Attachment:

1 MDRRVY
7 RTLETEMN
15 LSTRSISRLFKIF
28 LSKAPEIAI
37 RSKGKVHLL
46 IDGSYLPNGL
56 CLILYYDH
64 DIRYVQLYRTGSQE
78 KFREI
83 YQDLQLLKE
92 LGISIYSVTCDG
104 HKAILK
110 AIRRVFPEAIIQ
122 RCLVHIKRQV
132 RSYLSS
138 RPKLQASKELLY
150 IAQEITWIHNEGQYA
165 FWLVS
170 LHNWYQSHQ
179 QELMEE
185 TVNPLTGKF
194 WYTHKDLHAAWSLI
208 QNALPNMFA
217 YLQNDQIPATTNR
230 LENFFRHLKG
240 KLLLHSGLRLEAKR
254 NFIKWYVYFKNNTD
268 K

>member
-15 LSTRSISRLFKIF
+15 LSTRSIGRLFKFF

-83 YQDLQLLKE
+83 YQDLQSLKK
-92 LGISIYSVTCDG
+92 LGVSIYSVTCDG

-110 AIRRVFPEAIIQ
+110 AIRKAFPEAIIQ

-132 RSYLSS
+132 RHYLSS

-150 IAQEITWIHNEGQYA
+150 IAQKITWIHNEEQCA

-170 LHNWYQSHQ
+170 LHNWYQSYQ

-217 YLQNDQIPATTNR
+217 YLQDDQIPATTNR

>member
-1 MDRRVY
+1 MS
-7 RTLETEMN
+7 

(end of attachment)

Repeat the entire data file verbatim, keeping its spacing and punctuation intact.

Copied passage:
1 MDRRVY
7 RTLETEMN
15 LSTRSISRLFKIF
28 LSKAPEIAI
37 RSKGKVHLL
46 IDGSYLPNGL
56 CLILYYDH
64 DIRYVQLYRTGSQE
78 KFREI
83 YQDLQLLKE
92 LGISIYSVTCDG
104 HKAILK
110 AIRRVFPEAIIQ
122 RCLVHIKRQV
132 RSYLSS
138 RPKLQASKELLY
150 IAQEITWIHNEGQYA
165 FWLVS
170 LHNWYQSHQ
179 QELMEE
185 TVNPLTGKF
194 WYTHKDLHAAWSLI
208 QNALPNMFA
217 YLQNDQIPATTNR
230 LENFFRHLKG
240 KLLLHSGLRLEAKR
254 NFIKWYVYFKNNTD
268 K

>member
-15 LSTRSISRLFKIF
+15 LSTRSIGRLFKFF

-83 YQDLQLLKE
+83 YQDLQSLKK
-92 LGISIYSVTCDG
+92 LGVSIYSVTCDG

-110 AIRRVFPEAIIQ
+110 AIRKAFPEAIIQ

-132 RSYLSS
+132 RHYLSS

-150 IAQEITWIHNEGQYA
+150 IAQKITWIHNEEQCA

-170 LHNWYQSHQ
+170 LHNWYQSYQ

-217 YLQNDQIPATTNR
+217 YLQDDQIPATTNR

>member
-1 MDRRVY
+1 MS
-7 RTLETEMN
+7 